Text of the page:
Parodies make fun of dramas, comedies, action, romance and every other genre imaginable. But what about other parodies?
Yup. They mock those too.
These targeted spoofs, like all works, conform to certain rules and vary in quality, creating room for other works to give them a taste of their own medicine.
For cases when a spoof doesn't realize that its source material is a spoof, see Spoofed the Ironic Film Seriously. When the spoof unwittingly lifts a joke directly from the source spoof, it's a Redundant Parody.
- Chapter 5, "Tale of the Bash", of the Baldur's Gate parody fanfic "Children of Balls", parodies the whole concept of usually humorous "bashing stories" that take revenge on a particular character. "Children of Balls" itself is in large part built around hating Abdel Adrian, the protagonist of the Baldur's Gate novelisations, but the writer tries to make the point here that bashing stories tend not to reflect the actual features of the character being attacked, and hence reflect the writer's animosity rather than presenting valid criticism and good parody. Thus, this chapter tells about a character referred to as "[insert the name of a character you don't like]."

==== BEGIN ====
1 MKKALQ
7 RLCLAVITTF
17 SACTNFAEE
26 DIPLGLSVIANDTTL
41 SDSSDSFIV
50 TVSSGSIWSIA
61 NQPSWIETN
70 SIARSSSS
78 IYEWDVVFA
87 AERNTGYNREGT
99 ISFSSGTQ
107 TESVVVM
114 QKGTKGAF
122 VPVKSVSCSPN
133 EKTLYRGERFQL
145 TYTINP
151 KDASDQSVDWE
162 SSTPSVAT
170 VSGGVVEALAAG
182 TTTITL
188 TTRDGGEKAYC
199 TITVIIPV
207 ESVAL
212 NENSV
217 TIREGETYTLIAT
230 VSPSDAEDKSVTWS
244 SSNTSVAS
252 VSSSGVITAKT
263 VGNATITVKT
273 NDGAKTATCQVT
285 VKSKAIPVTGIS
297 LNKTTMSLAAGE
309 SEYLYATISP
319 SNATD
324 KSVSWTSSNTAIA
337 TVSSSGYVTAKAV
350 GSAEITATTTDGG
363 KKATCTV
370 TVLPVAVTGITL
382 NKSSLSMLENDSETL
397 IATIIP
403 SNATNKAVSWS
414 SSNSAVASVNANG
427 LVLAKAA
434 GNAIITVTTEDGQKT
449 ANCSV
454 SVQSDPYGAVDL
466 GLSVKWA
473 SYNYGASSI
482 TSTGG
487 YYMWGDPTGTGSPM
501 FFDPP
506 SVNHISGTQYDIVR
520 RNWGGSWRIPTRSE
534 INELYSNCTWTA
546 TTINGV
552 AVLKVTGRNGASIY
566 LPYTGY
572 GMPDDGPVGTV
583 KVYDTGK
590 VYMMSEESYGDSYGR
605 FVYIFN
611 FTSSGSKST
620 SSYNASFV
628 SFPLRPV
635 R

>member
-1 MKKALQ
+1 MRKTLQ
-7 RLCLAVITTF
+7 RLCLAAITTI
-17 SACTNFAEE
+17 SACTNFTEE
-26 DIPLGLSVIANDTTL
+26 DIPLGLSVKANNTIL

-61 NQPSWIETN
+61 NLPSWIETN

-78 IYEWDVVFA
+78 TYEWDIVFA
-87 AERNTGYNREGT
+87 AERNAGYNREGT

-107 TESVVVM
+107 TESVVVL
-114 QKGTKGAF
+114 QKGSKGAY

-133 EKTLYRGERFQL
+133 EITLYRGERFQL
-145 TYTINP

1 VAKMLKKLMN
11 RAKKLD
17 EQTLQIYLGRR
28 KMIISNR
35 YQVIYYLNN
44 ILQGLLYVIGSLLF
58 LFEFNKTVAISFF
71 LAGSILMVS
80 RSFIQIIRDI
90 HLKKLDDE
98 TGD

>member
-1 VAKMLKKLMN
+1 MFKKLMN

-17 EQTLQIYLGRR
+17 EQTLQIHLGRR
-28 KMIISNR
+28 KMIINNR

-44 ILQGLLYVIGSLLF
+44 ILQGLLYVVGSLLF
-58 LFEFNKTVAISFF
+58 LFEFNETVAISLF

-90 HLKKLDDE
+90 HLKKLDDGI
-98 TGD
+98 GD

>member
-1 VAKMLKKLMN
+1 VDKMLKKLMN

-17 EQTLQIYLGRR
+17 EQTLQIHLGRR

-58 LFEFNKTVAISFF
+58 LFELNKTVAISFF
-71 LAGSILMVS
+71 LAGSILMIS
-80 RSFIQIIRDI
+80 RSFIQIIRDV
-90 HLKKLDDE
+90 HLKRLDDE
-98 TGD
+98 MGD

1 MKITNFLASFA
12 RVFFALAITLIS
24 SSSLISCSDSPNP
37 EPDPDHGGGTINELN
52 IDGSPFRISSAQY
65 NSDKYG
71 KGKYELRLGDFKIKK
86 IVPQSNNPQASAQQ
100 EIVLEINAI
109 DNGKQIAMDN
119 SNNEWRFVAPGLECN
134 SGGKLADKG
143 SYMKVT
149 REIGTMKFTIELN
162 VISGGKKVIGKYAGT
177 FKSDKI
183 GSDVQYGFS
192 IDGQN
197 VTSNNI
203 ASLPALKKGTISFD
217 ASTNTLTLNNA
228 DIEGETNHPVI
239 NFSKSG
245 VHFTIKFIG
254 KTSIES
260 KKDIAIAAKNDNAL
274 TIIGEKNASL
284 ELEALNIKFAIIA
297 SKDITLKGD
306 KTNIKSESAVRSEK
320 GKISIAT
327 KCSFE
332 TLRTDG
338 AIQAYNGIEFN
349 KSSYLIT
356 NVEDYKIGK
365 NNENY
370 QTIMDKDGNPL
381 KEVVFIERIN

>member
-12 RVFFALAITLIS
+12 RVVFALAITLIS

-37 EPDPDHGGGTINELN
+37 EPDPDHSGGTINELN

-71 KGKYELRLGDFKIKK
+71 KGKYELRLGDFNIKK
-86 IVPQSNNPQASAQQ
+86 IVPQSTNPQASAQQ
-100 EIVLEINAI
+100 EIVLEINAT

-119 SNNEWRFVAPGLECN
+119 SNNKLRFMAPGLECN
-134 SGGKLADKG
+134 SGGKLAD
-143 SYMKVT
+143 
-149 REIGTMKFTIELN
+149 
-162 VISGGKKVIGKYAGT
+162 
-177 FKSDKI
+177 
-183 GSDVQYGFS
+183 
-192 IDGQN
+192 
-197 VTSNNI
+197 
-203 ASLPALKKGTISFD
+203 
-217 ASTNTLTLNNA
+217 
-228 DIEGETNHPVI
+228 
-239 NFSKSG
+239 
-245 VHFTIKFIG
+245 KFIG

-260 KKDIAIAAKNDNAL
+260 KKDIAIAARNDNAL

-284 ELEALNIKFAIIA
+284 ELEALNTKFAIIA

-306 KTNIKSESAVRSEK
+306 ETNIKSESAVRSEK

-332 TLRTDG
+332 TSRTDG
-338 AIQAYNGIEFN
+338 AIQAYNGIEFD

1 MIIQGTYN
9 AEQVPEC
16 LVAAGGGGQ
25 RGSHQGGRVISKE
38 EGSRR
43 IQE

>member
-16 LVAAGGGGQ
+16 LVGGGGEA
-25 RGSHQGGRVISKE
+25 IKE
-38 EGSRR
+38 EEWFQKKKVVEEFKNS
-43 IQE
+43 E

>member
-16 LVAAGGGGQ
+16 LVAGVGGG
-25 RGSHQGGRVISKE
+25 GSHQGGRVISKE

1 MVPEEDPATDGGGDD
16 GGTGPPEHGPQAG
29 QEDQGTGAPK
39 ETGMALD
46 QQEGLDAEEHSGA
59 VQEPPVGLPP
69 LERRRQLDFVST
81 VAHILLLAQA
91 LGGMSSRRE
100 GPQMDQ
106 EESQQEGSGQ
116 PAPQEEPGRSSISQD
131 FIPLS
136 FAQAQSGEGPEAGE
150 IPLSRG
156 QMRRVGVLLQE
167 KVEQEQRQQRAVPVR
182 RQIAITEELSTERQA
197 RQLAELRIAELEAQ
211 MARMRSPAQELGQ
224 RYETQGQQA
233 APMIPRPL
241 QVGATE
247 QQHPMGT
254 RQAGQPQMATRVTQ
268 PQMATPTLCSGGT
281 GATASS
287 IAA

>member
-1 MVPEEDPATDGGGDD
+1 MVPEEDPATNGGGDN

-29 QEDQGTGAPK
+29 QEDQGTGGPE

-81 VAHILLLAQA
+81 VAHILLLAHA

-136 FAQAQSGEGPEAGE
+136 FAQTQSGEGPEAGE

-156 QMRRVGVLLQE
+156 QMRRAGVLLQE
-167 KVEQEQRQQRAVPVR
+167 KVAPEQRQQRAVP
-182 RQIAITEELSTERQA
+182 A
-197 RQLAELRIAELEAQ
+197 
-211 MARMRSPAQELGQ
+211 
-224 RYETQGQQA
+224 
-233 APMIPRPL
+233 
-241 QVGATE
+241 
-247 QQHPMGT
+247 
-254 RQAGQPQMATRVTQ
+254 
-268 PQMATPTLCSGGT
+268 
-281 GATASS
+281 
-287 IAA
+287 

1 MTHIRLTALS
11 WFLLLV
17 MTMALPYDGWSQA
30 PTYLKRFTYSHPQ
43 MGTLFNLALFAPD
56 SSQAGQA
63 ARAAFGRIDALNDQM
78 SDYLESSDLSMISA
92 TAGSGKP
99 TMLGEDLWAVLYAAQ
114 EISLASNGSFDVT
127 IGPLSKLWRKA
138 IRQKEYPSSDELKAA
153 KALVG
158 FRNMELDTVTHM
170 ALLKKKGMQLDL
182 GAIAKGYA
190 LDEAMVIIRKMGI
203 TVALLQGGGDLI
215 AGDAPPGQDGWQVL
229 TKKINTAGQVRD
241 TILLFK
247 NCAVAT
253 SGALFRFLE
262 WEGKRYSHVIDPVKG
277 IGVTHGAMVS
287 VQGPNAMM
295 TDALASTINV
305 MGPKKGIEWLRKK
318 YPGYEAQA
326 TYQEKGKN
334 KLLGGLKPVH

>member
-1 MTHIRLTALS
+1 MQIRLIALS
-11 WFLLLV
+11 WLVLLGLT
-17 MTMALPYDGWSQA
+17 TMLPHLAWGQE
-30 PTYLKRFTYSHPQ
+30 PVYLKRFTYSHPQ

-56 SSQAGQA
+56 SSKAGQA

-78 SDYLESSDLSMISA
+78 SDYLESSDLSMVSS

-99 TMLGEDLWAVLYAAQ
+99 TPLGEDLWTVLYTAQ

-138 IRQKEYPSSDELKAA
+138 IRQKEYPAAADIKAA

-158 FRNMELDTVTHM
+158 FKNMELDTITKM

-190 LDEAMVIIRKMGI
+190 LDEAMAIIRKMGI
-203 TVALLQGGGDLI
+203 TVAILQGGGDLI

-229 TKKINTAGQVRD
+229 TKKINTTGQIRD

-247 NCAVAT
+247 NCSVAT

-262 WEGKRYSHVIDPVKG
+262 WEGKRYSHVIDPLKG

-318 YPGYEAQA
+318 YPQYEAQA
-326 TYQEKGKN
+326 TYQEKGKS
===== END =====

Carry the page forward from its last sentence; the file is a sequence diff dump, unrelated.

- "Gendo's Paradise" is an old AMV using Neon Genesis Evangelion footage that homages/parodies "Weird Al" Yankovic's "Amish Paradise", which in turn was a parody of "Gangsta's Paradise" by Coolio.
- The movie Not Another Not Another Movie tells the story of a talentless team of moviemakers who make a parody movie in the vein of the many spoofs from the 2000s.
- The first Austin Powers films were spoofs of spy films, particularly James Bond. The third installment just mocked its own predecessors — movies that were themselves parodies.
- David Brent of The Office (UK) parodies the tendency for British mimics to spoof comic personas like Dame Edna. Brent fancies himself a genius comedian; his reliance on riffing on these kinds of characters is a pretty good clue that ultimately he has nothing.
- David Brent's Transatlantic Equivalent, Michael Scott, is also shown to fall back on stock parodies and well-worn catchphrases, often cribbed from Saturday Night Live. His failure with these mocks the routines themselves.
- How I Met Your Mother: In one episode, Ted suggests that Weird Al Yankovic do a parody called "Wake Me Up Before You Pogo".
- 30 Rock: Weird Al's many food-related parodies got some fun poked at them in an episode where all of Jenna's serious songs were "parodied" by someone who simply replaced the lyrics with names of food.
- Mr. Show has a sketch including a Weird Al Yankovich expy parodying a current event by inserting a lame, food-based pun.
- The Saturday Night Live sketches from The '80s where Joe Piscopo parodied David Letterman, since Letterman's edition of Late Night was already a send-up of talk show and variety show conventions.
- The Rutles, generally speaking. The Beatles were well aware of the absurdities of pop stardom and more than willing to send themselves up, so any parody Beatles band is bound to run into this trope. If you don't know the chronology it can be hard to tell if "Piggy in the Middle" is a parody of "I am the Walrus" or vice versa.